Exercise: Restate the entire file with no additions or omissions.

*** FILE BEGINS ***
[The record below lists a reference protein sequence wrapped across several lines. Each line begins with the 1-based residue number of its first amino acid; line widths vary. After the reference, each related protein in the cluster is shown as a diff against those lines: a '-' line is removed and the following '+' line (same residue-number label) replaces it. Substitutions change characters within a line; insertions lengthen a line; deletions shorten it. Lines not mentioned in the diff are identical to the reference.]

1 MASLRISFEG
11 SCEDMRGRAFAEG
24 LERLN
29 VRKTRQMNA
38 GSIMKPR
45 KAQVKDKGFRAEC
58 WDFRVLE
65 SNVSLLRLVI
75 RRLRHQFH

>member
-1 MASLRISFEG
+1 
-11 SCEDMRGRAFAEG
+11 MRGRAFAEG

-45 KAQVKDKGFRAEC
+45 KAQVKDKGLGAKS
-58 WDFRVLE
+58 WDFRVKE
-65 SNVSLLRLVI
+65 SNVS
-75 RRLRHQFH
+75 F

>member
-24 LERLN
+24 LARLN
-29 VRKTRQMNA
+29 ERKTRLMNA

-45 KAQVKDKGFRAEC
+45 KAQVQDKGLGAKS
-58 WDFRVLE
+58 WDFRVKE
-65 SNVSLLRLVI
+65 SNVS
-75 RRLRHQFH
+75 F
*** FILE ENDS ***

[The record below lists a reference protein sequence wrapped across several lines. Each line begins with the 1-based residue number of its first amino acid; line widths vary. After the reference, each related protein in the cluster is shown as a diff against those lines: a '-' line is removed and the following '+' line (same residue-number label) replaces it. Substitutions change characters within a line; insertions lengthen a line; deletions shorten it. Lines not mentioned in the diff are identical to the reference.]

1 MASLRISFEG
11 SCEDMRGRAFAEG
24 LERLN
29 VRKTRQMNA
38 GSIMKPR
45 KAQVKDKGFRAEC
58 WDFRVLE
65 SNVSLLRLVI
75 RRLRHQFH

>member
-1 MASLRISFEG
+1 
-11 SCEDMRGRAFAEG
+11 MRGRAFAEG

-45 KAQVKDKGFRAEC
+45 KAQVKDKGLGAKS
-58 WDFRVLE
+58 WDFRVKE
-65 SNVSLLRLVI
+65 SNVS
-75 RRLRHQFH
+75 F

>member
-24 LERLN
+24 LARLN
-29 VRKTRQMNA
+29 ERKTRLMNA

-45 KAQVKDKGFRAEC
+45 KAQVQDKGLGAKS
-58 WDFRVLE
+58 WDFRVKE
-65 SNVSLLRLVI
+65 SNVS
-75 RRLRHQFH
+75 F